Opal (Annasophia Robb) and her worried, distracted preacher father (Jeff Daniels) have just moved to tiny Naomi, Florida. At the grocery store, Opal meets a troublemaking stray dog causing chaos, claims him as hers, and names him Winn-Dixie after the store. Her dad and the landlord say "No!" But Winn-Dixie wants to stay with Opal and help her make some new friends. Soon, Opal has a job working the pet store and befriends the town librarian (Eva Marie Saint), a reclusive woman (Cecily Tyson), and some local kids. As Opal becomes more confident, she finds the courage to ask the Preacher about her mother. Because of Winn-Dixie, she has developed the maturity to begin to understand the answers. And because of Winn-Dixie, the small town of Naomi becomes once again a place where people know each other's sorrows and reach out to each other.

Is it any good?

While appealing, this story is also heavy-handed and full of clichés, and characters with names like "Sweetie Pie" and "Dunlap Dewberry." Annasophia Robb turns in an uncertain performance as Opal, but strong appearances by top talent in the adult roles and graceful evocation of a gently rural community by director Wayne Wang keep it for the most part more sweet than sugary.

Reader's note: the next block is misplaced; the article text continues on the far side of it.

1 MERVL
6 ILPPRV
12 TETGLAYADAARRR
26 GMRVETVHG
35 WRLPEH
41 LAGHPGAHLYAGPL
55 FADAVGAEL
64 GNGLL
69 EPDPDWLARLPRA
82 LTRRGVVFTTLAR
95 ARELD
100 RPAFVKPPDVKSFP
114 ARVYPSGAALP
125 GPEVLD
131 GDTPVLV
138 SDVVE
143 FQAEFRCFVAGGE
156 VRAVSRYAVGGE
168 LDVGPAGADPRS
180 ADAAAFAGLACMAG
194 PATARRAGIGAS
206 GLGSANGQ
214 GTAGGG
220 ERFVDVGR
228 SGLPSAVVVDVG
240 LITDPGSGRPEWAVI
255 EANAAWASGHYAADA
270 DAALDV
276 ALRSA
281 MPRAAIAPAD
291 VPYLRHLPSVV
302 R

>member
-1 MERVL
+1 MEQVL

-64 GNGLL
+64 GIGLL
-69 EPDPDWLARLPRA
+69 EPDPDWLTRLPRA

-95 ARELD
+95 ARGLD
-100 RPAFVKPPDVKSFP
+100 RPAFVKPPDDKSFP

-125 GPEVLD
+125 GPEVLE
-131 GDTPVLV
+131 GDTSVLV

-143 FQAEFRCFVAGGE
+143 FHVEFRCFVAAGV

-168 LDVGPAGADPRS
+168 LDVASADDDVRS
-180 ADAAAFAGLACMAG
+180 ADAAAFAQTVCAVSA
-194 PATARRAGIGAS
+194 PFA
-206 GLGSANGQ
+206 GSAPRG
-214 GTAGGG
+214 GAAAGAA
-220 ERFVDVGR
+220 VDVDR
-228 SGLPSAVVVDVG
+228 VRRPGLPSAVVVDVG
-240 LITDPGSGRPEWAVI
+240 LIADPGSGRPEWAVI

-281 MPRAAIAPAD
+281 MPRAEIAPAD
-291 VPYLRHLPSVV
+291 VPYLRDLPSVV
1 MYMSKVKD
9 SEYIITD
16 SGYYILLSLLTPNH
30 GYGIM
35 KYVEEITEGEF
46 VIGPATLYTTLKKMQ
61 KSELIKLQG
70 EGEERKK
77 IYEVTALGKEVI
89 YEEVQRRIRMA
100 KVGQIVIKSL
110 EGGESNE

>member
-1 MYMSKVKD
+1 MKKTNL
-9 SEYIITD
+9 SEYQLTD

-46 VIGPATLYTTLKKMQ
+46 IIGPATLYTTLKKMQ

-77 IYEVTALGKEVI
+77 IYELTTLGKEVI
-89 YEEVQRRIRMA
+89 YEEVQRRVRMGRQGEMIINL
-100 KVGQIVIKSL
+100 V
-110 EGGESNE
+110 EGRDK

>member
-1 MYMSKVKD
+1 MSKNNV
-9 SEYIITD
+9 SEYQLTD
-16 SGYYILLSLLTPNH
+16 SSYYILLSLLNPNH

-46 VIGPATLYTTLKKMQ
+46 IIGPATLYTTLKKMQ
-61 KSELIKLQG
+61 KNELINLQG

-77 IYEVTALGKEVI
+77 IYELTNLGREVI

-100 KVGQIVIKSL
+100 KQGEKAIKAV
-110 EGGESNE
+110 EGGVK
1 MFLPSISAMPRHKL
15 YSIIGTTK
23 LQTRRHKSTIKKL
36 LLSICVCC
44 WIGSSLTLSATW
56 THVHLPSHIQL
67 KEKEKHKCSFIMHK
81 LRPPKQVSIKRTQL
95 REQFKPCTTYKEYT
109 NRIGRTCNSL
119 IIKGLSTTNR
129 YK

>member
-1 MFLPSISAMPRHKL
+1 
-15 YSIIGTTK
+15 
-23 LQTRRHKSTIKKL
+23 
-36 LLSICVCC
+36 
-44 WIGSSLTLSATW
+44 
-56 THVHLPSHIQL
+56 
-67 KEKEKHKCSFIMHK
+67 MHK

The best moments are not the revelations or the coming-of-age turning points or the dog-causes-trouble slapstick but the small, quiet scenes of people connecting to each other. The film is gently touching when Opal tells the librarian and the recluse that she wants to hear their stories and then listens attentively and when Otis plays his guitar for the animals. Those are the moments that truly convey the magic of Winn-Dixie.

Talk to your kids about ...

  • Families can talk about why Winn-Dixie was so important to Opal. They could also discuss the importance of the way Opal listens to the stories Miss Franny and Gloria tell her. If you had to choose ten things to describe each member of the family, what would they be? What do you think of Gloria's way of recognizing her mistakes? Why did Opal worry that it was her fault that her mother left? Why was it important that the candy was sweet and sad? Do the people in your community know each other's sorrows? How do you learn what your one important thing is?